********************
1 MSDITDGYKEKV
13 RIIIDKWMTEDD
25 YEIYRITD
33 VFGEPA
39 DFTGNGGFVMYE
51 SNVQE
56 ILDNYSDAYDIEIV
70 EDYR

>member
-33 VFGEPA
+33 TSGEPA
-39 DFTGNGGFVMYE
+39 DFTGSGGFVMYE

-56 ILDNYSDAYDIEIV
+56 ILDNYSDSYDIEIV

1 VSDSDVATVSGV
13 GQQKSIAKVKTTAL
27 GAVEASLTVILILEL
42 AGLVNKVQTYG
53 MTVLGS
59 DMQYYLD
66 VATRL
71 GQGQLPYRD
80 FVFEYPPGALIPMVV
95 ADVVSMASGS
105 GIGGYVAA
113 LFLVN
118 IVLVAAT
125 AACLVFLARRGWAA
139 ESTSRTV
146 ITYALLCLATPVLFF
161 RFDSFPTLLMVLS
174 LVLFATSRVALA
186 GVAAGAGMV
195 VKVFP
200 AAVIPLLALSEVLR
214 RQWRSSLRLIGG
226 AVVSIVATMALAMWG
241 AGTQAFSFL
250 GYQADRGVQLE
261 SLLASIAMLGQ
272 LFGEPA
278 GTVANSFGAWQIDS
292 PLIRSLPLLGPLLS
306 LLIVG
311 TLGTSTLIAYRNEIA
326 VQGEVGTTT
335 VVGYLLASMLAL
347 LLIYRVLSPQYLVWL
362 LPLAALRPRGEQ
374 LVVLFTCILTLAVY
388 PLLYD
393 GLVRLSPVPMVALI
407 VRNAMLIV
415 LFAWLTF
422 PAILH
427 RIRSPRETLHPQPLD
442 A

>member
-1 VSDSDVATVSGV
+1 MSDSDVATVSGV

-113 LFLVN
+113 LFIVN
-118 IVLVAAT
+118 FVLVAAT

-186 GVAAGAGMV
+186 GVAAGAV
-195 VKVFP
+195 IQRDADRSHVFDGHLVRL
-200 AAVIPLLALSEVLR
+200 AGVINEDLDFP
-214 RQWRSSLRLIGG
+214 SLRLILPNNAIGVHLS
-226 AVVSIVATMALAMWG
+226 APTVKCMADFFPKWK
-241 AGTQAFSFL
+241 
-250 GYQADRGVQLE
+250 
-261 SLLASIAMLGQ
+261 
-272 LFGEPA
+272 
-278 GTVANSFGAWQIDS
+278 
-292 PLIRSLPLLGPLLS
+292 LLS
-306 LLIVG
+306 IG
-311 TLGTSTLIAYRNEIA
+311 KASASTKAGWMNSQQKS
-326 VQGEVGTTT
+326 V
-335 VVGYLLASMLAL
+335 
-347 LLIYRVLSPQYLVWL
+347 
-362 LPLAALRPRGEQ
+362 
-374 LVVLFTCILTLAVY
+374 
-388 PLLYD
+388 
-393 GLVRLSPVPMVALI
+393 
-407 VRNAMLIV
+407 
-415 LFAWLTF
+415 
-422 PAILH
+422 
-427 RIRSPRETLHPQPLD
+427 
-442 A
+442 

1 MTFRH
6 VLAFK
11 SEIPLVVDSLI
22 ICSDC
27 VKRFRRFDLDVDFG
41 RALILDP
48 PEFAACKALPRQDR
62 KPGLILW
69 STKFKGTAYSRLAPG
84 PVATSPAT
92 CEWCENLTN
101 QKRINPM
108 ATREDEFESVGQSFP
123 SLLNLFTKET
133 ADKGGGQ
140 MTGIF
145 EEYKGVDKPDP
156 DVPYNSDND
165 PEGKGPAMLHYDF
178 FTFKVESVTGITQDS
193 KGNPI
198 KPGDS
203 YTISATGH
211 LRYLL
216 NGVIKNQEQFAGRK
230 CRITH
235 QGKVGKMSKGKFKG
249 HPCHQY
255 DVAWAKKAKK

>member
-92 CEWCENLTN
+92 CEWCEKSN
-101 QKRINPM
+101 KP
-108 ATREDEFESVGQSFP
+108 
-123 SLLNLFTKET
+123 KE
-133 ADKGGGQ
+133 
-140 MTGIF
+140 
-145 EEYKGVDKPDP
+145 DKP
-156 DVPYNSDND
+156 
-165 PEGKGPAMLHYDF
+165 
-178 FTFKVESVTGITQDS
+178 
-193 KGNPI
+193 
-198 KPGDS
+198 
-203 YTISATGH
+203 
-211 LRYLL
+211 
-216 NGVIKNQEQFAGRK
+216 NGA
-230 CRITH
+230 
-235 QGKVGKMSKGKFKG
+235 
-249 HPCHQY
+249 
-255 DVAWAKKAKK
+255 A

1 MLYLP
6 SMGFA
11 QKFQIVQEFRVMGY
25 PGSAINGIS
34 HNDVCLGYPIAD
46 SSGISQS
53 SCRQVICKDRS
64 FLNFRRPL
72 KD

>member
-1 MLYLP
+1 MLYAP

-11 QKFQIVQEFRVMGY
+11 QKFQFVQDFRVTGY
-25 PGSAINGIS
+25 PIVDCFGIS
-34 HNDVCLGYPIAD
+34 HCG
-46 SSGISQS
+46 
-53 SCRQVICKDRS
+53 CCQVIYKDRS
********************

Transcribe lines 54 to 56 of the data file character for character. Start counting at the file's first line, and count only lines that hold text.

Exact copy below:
407 VRNAMLIV
415 LFAWLTF
422 PAILH